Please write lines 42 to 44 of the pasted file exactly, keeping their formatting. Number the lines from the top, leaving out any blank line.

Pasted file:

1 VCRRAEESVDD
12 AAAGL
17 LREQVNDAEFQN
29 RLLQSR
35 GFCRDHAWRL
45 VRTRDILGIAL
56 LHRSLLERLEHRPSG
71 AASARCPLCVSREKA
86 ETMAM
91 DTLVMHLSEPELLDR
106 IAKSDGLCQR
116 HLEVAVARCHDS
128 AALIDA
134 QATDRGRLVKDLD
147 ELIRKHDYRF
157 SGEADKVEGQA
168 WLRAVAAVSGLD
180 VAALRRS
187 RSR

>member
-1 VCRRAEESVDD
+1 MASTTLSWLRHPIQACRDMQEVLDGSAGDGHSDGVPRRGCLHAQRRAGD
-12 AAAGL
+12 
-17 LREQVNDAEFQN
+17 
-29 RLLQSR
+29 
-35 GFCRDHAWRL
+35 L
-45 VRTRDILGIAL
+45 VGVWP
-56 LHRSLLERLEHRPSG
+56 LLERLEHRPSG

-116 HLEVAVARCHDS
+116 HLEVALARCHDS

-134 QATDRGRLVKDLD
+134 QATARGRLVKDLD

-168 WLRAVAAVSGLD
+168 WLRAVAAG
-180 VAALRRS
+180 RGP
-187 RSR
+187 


+180 RGP
-187 RSR
+187 